Google Suite may be popular with startups and tech companies, but the majority of businesses still run Microsoft. One of the key aspects of bringing IT into the classroom isn’t just to enhance the learning experience, it’s to give students the chance to get to grips with the technology that they will use in their working lives.
In this respect, for the time being at least, Microsoft has a big advantage over Google, although this may change in the future.
On a related note, because they are more widely-used, teachers and students tend to be more familiar with Microsoft’s applications than they do with the Google Suite. Even though the core features of applications like Excel and Google Sheets are similar, familiarity has been proven to affect adoption rates, so it’s worth taking that into account.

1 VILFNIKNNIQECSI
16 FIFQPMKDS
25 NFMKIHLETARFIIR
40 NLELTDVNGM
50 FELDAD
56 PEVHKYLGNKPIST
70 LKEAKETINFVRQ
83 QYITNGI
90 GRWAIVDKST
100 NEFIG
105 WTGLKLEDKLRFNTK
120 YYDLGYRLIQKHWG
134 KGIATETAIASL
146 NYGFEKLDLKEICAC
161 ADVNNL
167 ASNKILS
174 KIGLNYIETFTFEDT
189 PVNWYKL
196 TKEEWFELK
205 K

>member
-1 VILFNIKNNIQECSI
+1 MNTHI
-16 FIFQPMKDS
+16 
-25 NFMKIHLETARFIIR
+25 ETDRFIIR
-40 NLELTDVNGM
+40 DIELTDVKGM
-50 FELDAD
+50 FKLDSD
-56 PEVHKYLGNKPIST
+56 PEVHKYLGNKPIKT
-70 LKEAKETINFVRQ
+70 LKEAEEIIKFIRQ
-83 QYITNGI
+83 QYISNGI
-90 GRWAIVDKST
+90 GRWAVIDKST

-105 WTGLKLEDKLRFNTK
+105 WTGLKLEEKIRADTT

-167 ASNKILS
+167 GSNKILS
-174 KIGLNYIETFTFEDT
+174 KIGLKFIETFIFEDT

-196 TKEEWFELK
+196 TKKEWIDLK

I believe that the products that we put in front of students must be industry standard and similar to what they’re going to use in the future… If you look at it from that angle, I think around 80% of universities use Office 365 and most businesses use Microsoft. The skills that students pick up when using this software are part of their education, in the same way that learning to use Adobe and not some other platform would be best for graphic design.
Neil McQueen - Head of Technical Services, Fareham College
A lot of people are familiar with Microsoft’s products, but Google’s products are generally considered to be easier to use. The designs are clean, thoughtfully laid out and easy to get the hang of. By comparison, Microsoft’s interfaces can feel a bit confusing.
Google products are also considered to be a bit better at enabling real-time collaboration. While both products are technically capable of supporting teachers and students interacting and editing in real-time, Google does it in a way which feels more fluid and effortless. Which, ultimately, is what real-time collaboration should be all about.